8. I find that this matter was raised before the Sessions Judge in the appeal filed by the accused. But the Sessions Judge relied on the decision Jhagru Tewari v. State of West Bengal : AIR1959Cal176 , to show that it cannot have been the intention of the legislature that in a case where the Magistrate has decided to proceed with . the trial himself under -Sub-section (6) of Section 207-A, the witnesses already examined should again be examined by the prosecution. But a perusal of that decision shows that in that case the witnesses who had been examined in the enquiry stage before the charges were framed were offered for further cross-examination by the defence and in fact they were further cross-examined. If that had been done in the present case, it would have been considered sufficient compliance of the provision in Section 251-A (6) and (7).

Further, after the charge was framed and the accused had pleaded not guilty, if the magistrate was treating the evidence of witnesses already examined as the prosecution evidence in respect of the charge, it was imperative, for him to have examined the accused again Under Section 342 Criminal Procedure Code. Any earlier questioning done b$ the Magistrate Under Section 207-A (6) before the framing of the specific charges will not satisfy the mandatory provision in Section 342 Criminal Procedure Code which makes it obligatory for the Magistrate to question the accused after the prosecution witnesses. have been examined and before the accused is called upon to enter on his defence. That was not done in the present case. Thus, there has been a serious violation of the mandatory provision in Section 251-A Criminal Procedure Code.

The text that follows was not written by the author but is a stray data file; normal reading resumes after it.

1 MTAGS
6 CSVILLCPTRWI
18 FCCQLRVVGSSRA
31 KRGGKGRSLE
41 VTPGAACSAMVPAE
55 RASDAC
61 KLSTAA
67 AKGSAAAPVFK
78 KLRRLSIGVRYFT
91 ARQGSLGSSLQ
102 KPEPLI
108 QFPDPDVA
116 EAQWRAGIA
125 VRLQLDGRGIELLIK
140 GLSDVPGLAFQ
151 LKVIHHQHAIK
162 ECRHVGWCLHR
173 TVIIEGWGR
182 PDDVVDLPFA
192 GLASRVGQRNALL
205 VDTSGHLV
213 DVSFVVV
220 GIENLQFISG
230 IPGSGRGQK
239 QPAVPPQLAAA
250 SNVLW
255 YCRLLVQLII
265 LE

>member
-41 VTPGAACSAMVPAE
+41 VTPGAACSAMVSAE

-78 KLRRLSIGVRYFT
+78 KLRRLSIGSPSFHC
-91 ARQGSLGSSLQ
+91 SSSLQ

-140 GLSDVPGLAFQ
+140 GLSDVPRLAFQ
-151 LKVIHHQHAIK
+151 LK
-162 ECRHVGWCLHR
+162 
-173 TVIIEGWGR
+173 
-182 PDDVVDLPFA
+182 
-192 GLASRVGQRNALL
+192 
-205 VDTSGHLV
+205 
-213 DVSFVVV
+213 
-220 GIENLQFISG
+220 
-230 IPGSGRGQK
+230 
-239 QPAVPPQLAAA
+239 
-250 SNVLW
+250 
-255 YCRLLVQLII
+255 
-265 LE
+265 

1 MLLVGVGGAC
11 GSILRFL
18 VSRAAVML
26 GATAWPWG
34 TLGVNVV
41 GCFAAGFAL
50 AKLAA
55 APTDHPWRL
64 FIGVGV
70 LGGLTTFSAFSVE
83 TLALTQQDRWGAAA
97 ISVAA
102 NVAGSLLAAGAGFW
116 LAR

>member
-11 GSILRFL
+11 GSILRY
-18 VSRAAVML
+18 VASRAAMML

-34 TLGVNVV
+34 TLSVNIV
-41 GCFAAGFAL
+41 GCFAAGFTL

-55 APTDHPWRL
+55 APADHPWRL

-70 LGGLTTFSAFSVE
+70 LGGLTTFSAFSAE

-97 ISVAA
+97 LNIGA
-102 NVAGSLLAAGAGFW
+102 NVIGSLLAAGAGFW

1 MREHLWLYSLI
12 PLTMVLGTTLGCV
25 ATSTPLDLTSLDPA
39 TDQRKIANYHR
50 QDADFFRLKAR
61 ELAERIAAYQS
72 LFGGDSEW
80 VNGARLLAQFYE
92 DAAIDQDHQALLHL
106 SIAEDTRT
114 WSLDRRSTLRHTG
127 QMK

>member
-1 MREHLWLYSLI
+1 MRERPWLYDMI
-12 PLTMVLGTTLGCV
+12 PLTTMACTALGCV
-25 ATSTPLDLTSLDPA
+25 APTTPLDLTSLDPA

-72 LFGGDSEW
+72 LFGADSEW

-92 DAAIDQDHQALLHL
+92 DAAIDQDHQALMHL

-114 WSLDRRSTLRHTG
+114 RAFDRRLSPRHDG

The conviction of the accused persons 1 to 3 and 7, under the circumstances cannot be upheld. Section 439 (6) Criminal Procedure Code entitles the accused persons in a revision petition for enhancement of their sentences to show cause against their conviction. As the procedure adopted at the trial has been illegal, the conviction and sentences of accused 1 to 5 and 7 who are the respondents in this revision petition are set aside. But it is necessary that this case should be remanded to the Magistrate for a fresh trial against accused 1 to 5 and 7 in respect of the charge Under Section 19(f) of the Arms Act.

9. Now I shall take up the appeal against the acquittal of accused 6 and 8 to 15. As I have pointed out in dealing with the revision petition, the procedure of the Magistrate has been illegal and this illegality was not only in respect of accused 1 to 5 and 7 but also in respect of the trial of accused 6 and 8 to 15. Hence, it follows that there cannot be any question of the acquittal of accused 6 and 8 to 15 being converted into conviction. Accused 6, was also charged Under Section 19(f) of the Arms Act and it is necessary that the case as far as he is concerned should also be remanded for fresh trial along with the case against accused 1 to 5 and 7 after setting aside the acquittal of accused 6 as a result of an illegal trial. . It is so ordered.